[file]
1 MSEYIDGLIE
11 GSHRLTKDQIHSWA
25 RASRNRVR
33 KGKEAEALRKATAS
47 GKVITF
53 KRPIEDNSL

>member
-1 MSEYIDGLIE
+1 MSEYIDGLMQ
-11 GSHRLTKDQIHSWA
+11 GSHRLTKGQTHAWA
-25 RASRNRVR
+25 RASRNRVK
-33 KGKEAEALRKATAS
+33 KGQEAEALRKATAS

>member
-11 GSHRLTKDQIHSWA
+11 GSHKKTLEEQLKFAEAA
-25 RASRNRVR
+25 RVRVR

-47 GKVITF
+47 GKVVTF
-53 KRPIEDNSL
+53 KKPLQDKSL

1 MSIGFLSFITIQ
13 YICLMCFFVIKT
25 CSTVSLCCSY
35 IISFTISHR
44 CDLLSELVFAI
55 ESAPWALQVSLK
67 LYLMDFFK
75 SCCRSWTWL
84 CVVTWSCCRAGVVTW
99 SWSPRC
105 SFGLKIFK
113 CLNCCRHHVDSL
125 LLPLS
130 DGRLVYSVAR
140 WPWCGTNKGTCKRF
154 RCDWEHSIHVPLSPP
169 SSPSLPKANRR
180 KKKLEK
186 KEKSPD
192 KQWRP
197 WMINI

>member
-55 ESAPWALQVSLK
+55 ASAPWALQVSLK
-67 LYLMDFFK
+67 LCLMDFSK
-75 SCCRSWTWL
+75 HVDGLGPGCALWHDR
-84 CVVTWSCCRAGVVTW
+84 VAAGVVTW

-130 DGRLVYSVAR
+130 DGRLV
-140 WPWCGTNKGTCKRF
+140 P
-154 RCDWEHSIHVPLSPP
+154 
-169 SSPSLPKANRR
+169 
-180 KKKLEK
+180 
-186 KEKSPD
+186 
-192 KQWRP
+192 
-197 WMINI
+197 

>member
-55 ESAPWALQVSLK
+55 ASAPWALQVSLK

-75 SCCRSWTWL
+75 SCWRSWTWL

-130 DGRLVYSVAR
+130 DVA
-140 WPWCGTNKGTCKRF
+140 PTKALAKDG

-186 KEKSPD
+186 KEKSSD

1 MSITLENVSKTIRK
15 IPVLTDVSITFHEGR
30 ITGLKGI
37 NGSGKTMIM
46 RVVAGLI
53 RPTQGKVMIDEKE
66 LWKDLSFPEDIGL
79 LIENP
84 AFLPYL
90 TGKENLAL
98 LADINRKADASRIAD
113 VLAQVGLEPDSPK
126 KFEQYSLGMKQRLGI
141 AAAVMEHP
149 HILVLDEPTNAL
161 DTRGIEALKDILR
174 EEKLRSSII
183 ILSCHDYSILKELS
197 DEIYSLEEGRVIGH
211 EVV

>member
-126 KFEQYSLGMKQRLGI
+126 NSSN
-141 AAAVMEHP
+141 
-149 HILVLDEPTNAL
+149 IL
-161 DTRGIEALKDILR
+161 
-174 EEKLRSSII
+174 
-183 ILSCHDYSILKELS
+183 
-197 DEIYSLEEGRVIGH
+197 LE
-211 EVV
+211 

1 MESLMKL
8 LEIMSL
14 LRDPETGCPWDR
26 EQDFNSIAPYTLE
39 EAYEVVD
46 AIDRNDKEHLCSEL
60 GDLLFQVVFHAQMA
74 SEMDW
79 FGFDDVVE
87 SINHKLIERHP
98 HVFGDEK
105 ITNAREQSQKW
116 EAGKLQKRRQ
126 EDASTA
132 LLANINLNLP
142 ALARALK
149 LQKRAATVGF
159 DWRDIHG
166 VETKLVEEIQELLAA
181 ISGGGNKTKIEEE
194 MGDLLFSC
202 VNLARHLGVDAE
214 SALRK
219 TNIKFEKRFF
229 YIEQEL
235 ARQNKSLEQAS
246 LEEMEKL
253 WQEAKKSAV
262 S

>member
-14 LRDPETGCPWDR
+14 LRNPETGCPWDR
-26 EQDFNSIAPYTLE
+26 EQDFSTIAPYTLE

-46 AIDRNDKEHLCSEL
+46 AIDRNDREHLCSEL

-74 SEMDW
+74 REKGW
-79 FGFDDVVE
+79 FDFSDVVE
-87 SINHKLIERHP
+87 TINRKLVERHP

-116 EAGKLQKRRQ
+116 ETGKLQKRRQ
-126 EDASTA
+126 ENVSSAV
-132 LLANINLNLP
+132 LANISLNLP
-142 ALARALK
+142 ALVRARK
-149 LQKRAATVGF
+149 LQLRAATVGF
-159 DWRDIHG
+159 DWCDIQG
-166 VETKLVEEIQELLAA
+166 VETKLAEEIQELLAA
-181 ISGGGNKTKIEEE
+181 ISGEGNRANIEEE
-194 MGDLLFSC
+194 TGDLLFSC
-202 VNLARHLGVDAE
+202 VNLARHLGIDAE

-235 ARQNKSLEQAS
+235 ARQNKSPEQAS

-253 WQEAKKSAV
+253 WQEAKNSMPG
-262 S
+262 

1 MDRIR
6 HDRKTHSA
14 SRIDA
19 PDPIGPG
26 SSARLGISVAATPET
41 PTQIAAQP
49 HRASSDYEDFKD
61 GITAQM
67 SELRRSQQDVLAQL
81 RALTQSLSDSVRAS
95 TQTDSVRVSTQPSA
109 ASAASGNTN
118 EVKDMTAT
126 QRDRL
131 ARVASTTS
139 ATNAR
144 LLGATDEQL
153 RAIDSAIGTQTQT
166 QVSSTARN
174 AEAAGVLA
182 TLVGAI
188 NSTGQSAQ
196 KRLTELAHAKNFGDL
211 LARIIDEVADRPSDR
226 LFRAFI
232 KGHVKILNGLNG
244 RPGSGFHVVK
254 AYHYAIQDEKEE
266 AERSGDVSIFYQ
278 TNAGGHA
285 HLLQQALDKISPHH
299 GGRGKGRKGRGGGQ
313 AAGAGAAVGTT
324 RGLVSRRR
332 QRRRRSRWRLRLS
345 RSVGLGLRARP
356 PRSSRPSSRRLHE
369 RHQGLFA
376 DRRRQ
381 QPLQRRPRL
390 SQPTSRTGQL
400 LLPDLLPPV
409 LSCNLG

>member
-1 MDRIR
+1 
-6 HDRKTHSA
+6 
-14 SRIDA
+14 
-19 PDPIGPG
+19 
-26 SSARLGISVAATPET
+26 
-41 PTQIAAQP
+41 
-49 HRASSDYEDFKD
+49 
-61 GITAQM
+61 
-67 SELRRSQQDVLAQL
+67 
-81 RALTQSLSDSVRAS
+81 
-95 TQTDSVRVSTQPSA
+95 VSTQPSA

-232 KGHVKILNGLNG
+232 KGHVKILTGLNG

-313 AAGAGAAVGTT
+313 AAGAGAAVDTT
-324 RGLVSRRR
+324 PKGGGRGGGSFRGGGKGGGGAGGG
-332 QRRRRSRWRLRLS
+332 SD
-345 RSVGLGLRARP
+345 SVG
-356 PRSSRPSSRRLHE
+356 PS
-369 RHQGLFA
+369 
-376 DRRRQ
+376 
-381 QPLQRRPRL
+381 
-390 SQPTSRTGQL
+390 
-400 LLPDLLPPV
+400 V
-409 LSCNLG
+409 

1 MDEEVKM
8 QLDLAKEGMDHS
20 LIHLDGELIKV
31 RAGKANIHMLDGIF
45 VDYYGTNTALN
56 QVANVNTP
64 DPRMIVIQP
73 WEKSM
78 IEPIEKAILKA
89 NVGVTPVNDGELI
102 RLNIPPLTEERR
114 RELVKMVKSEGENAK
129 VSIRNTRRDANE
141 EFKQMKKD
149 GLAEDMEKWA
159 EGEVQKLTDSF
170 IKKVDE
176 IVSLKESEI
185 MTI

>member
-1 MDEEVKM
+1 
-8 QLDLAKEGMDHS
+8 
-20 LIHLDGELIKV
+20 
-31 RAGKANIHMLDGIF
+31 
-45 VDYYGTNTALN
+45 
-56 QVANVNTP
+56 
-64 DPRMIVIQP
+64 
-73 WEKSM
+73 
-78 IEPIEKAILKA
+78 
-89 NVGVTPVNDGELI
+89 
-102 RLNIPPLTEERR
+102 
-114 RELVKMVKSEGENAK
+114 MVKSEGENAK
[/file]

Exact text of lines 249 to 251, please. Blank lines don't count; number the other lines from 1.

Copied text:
-81 RALTQSLSDSVRAS
+81 
-95 TQTDSVRVSTQPSA